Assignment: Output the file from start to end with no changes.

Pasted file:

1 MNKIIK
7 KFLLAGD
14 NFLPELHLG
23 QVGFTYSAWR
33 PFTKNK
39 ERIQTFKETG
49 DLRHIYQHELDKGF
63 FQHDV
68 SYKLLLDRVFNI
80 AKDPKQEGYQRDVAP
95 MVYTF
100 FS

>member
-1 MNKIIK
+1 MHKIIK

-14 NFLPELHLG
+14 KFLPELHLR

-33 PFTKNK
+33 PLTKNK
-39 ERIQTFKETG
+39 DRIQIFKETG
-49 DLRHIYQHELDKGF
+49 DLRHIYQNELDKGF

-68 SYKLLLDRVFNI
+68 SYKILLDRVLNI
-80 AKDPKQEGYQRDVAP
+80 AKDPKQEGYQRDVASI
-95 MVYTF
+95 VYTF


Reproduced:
1 MNKIIK
7 KFLLAGD
14 NFLPELHLG
23 QVGFTYSAWR
33 PFTKNK
39 ERIQTFKETG
49 DLRHIYQHELDKGF
63 FQHDV
68 SYKLLLDRVFNI
80 AKDPKQEGYQRDVAP
95 MVYTF
100 FS

>member
-1 MNKIIK
+1 MHKIIK

-14 NFLPELHLG
+14 KFLPELHLR

-33 PFTKNK
+33 PLTKNK
-39 ERIQTFKETG
+39 DRIQIFKETG
-49 DLRHIYQHELDKGF
+49 DLRHIYQNELDKGF

-68 SYKLLLDRVFNI
+68 SYKILLDRVLNI
-80 AKDPKQEGYQRDVAP
+80 AKDPKQEGYQRDVASI
-95 MVYTF
+95 VYTF